As the company pointed out, the liner shipping industry has changed significantly. It is at a turning point. Hapag-Lloyd, which merged with UASC in 2017, and prior to that with CSAV, is itself more than twice as large as it was five years ago, in terms of capacity.
The company’s five-year plan comes with three key targets – quality, profitability and selective global growth.
“First, we want to be number one for quality in the industry,” Nils Haupt, senior director, corporate communications, tells Seatrade Maritime News. “As we believe that size is no longer the name of the game – we don’t expect to see any big mergers in the future – so we believe we have to differentiate ourselves on quality, and so set ourselves this target.”
Hapag-Lloyd is developing 12 criteria “where customers will be able to clearly see and measure our quality and how it is developing”, he says. “We are currently working on the clearly defined 12 quality criteria – we will make the first of them public very soon and are confident we will have all 12 in place by mid or end 2020.”
Anyone will be able to access the website and to see the weekly performance within each of these criteria – “and we can see where we need to improve and what we have achieved”, he says.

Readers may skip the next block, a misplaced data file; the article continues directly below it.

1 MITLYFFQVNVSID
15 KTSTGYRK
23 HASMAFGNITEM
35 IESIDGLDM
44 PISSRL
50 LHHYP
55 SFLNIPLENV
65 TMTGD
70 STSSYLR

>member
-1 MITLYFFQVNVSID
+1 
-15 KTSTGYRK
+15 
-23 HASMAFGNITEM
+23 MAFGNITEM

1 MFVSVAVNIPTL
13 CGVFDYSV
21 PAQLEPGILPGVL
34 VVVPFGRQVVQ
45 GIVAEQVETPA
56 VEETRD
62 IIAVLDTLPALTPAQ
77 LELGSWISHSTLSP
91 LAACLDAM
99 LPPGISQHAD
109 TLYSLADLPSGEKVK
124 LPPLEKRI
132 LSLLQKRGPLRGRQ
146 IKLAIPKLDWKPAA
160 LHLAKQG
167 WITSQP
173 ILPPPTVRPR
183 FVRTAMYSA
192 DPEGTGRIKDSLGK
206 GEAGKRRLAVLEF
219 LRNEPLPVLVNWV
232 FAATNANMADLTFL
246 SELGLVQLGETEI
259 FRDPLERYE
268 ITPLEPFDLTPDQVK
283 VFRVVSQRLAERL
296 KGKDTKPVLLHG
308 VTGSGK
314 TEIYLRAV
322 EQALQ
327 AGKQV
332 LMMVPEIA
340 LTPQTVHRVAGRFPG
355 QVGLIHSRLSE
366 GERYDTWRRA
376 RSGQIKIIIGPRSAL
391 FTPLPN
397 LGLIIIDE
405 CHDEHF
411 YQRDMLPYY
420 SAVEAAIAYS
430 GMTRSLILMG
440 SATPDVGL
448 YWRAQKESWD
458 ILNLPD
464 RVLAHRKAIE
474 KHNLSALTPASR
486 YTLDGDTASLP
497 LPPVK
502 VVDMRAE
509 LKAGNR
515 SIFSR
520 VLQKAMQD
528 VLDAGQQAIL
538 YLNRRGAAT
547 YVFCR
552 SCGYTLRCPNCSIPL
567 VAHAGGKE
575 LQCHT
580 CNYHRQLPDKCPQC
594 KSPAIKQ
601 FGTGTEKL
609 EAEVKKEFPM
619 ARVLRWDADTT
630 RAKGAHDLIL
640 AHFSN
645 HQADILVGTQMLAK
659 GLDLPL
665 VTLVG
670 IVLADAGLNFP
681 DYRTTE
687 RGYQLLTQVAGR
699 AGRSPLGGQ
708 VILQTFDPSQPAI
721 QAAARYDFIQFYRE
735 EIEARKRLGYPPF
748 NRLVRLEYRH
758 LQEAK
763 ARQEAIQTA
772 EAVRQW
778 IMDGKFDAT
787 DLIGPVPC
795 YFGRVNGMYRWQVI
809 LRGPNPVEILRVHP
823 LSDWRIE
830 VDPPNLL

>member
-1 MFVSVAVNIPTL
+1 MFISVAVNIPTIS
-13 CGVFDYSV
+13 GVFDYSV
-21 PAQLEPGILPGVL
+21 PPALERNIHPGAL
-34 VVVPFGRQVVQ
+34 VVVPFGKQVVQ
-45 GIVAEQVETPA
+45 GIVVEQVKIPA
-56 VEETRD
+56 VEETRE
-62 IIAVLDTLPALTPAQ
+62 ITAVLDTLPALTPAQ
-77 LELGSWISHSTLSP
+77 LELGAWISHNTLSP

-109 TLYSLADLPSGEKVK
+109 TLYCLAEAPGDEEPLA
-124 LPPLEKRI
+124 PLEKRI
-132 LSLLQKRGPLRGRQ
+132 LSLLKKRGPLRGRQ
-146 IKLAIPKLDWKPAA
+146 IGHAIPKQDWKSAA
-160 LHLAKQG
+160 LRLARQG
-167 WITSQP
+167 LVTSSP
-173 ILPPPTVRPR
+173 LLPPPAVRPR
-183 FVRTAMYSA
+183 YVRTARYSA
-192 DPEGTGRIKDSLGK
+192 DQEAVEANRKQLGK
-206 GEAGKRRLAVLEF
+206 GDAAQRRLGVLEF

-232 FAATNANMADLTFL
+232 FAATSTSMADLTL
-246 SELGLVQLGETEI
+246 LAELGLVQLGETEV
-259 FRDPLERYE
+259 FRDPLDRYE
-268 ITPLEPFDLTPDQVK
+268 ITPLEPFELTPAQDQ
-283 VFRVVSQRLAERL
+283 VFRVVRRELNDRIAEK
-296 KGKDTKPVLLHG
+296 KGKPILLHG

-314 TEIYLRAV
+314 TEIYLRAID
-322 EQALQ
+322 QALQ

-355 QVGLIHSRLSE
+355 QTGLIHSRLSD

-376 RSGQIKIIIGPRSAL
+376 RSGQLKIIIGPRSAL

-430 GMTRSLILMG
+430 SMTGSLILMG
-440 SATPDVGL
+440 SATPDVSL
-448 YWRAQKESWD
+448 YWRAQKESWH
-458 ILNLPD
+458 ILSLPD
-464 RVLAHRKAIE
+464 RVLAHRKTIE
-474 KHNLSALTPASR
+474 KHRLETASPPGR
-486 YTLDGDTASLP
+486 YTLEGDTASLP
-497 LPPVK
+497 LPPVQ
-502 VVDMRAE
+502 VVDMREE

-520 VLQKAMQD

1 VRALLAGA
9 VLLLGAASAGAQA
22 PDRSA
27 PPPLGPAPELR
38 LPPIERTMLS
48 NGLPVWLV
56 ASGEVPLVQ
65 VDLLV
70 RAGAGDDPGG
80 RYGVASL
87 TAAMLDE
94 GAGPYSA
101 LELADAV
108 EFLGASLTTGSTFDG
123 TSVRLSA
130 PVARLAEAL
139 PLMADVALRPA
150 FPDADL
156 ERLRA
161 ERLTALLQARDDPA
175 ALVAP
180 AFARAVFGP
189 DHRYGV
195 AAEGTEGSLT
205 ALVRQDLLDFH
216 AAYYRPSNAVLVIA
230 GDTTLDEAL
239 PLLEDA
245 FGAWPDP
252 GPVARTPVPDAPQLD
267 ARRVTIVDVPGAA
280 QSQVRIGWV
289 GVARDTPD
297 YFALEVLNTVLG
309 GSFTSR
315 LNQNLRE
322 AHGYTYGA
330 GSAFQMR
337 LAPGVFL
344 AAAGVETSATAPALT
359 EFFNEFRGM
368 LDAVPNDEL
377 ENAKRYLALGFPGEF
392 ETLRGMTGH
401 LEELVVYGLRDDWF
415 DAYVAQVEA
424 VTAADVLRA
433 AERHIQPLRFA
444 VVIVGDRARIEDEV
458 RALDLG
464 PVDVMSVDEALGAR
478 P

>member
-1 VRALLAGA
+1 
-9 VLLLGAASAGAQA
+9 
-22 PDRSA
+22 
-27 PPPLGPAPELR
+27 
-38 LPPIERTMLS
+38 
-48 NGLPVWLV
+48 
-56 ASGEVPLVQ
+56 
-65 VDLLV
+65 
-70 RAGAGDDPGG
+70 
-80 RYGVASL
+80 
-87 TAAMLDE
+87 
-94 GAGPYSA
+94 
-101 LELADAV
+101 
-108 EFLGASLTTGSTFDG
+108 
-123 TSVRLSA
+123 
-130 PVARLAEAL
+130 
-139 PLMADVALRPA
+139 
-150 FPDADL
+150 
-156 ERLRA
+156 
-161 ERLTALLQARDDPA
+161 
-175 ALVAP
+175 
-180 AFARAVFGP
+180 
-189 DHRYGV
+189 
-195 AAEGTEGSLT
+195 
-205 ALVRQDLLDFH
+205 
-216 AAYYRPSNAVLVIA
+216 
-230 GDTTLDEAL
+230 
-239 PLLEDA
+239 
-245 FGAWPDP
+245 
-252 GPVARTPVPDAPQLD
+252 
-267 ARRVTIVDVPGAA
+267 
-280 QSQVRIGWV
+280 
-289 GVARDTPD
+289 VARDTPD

“A lot of IT planning and resources are involved in this – we are putting a lot of staff and investment in to really prepare. We will be leading in the industry in this area.”
Second, profitability. Hapag-Lloyd’s 2018 operating profit before interest and tax (EBIT) increased to €443m in 2018, from €411m in 2017.
“In our industry, not everyone can take profitability for granted,” says Haupt. “We want to be profitable throughout the cycle. In 2018 we were the most profitable line in the industry.”
Thirdly, Hapag-Lloyd is looking at markets where it can expand. “We want to have global reach but we want to focus on growth markets – for example, Africa, where there are still some areas where we can still grow. We have started new business in east and West Africa and that is very promising. We will be looking at markets where we are strong or where there is potential.”
Hapag-Lloyd is also preparing for January 2020, when the IMO’s low-sulphur rules kick in. The majority of its fleet will take the option of using compliant fuel; ten 13,000 teu Hamburg Express class are being retrofitted with scrubbers.
And then there is the third option – using LNG. Hapag-Lloyd is to spend $25m retrofitting the 15,000 teu Sajir to operate with LNG; the conversion, to be carried out at the Huarun Dadong Dockyard in Shanghai, will enable the engine system to function with either LNG or low-sulphur fuel oil. The vessel is expected to enter service in 2020 or 2021.
“We are the first container shipping line worldwide to be doing this [LNG conversion] and we are doing it as a pilot project to assess whether LNG is feasible to use on more ships,” says Haupt. “We need to look at price, the availability of LNG all over the world and the fuelling process at the port, and we need to train staff. This is a lot of cost and we need to see how it works.”